Water is a resource that is not without its limitations. That’s because only one percent of the water on Earth is fresh, or safe for use. In certain areas of the country, there is the very real threat of water shortages.
A lack of fresh, usable water is more than just an annoying inconvenience – it can result in problems in terms of human health and also with the environment. Water is wasted in numerous ways every day in both residential and commercial environments. In residences, people often do not realize how much water they actually use performing typical day-to-day tasks. On a daily basis a family of four people uses up to 400 gallons of water.
The largest consumption of water in residential settings, nearly half of what is used in the home, takes place in the bathroom. This is of little surprise considering the bathroom houses not only a sink, but also the toilet, and the bathtub and/or shower. The EPA states that twenty-seven percent of the water that is used at home comes from the toilet, which uses as much as seven gallons of water each time that it is flushed. Running the water in the bathroom sink uses as much as two gallons of water every minute that it runs. Fortunately, people can make significant progress in reducing how much water they waste in the bathroom. They can achieve these reductions in waste by making a conscious effort to change old habits and repair any potential problems that can result in excess, unintentional water loss. For example, a leaking toilet is a major offender. Approximately 200 gallons of water is wasted when a toilet has a leak. A person can easily check for a leak by dropping food coloring into the tank of the toilet. If the coloring enters the bowl after ten minutes, there is a leak in need of repair. Other ways to conserve water used by the toilet is to displace some of the water by placing a plastic water bottle in the tank, or by replacing an old toilet with a new one that is ultra-low flush.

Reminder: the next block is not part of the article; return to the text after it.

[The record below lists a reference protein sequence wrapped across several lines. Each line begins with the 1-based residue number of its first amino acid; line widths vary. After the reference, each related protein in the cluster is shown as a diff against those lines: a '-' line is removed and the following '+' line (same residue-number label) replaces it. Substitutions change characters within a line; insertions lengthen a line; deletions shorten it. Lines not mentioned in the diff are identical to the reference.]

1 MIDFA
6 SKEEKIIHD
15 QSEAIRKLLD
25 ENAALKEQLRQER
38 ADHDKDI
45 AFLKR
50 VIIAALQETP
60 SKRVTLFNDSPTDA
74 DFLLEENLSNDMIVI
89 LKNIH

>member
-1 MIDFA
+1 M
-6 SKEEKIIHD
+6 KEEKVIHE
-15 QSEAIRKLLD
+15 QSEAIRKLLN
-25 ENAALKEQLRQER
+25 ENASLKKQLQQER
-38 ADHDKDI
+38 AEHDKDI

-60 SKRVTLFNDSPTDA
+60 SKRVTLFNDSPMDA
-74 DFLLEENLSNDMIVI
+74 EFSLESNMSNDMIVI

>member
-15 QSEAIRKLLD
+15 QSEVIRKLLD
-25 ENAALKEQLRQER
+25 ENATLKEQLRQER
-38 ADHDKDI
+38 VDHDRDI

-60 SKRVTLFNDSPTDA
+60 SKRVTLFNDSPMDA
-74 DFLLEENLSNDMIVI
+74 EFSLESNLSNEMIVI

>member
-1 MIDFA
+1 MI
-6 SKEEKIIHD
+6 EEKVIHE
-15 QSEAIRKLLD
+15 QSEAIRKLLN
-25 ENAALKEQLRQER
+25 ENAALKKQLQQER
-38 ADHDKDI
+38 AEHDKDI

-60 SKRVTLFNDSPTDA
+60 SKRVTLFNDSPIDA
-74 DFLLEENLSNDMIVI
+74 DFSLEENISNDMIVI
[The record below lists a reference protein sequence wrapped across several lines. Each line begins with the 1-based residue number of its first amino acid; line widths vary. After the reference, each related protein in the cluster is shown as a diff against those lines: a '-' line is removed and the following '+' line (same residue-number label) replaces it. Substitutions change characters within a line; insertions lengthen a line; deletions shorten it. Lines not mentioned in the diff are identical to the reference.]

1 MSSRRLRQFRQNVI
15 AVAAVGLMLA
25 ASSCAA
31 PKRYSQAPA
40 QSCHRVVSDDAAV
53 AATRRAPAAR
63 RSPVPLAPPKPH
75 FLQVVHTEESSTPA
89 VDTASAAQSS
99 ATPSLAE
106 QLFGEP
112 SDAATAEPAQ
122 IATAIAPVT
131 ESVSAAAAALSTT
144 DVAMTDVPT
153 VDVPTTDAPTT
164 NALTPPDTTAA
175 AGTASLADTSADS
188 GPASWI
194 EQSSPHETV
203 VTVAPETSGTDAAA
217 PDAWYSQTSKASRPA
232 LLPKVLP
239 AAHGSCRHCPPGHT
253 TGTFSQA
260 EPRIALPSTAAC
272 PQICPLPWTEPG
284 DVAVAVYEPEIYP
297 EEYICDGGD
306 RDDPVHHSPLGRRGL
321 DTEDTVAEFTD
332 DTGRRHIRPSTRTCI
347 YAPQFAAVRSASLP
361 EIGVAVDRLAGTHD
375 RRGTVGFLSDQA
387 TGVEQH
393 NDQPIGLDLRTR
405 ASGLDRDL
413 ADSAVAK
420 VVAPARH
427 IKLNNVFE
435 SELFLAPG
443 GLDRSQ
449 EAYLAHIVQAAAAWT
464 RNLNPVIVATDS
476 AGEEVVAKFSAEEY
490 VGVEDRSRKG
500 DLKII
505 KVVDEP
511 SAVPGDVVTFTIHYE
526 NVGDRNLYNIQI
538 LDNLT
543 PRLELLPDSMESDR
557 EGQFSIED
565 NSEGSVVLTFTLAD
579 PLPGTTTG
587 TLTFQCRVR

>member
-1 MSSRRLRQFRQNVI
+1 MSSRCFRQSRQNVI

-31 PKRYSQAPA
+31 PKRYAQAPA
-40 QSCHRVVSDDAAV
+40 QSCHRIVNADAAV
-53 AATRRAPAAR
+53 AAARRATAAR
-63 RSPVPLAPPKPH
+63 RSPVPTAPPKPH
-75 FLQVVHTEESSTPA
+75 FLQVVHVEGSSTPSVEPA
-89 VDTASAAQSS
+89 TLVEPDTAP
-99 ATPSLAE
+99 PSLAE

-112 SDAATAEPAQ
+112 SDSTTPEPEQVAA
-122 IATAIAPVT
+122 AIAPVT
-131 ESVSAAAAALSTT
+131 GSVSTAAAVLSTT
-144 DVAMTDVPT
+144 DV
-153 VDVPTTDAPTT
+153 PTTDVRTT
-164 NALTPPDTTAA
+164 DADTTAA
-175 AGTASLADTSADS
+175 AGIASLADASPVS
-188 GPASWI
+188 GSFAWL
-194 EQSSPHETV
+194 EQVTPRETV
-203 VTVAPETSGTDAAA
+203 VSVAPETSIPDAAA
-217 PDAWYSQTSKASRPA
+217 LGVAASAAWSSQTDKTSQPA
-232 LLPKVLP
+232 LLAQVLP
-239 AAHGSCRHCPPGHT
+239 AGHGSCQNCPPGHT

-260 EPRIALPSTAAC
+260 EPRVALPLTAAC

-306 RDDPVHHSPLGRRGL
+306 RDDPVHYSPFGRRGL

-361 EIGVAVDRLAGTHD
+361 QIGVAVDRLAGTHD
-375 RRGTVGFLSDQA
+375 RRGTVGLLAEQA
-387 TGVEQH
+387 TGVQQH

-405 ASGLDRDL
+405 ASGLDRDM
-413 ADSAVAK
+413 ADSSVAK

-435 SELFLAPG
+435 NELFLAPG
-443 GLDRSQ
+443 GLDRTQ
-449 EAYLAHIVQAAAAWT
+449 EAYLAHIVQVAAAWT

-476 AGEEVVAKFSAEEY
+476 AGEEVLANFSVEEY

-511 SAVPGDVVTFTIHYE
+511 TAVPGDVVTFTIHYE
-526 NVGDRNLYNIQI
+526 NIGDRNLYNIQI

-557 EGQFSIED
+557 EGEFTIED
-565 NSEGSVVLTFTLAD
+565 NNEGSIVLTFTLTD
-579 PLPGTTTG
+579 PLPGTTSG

Roughly eighteen percent of water usage comes from taking showers or baths. The choice to take a shower over a bath will help conserve water.
If taking a bath, the bathtub should be filled no more than one-third of the way. Simple common sense solutions, such as taking shorter showers, will also help. An even more frugal approach is to only run the water when it is necessary, as in wetting one’s body and rinsing off soap suds.
Using low-flow showerheads is an option that can drastically reduce the amount of water used per minute. For example, an older showerhead will release as much as five gallons of water a minute, while low-flow showerheads often reduce that amount by half. At the sink people often allow the water to run while they are washing their faces, lathering their hands during hand-washing, or while brushing their teeth. Turning off the water while performing these tasks will greatly reduce the amount of water that is lost down the drain, potentially saving over 200 gallons monthly. Another more certain way to reduce the amount of water is to install a faucet aerator. Repairs are also important for both the bathtub and the sink. Repairs should be made on dripping or leaking faucets.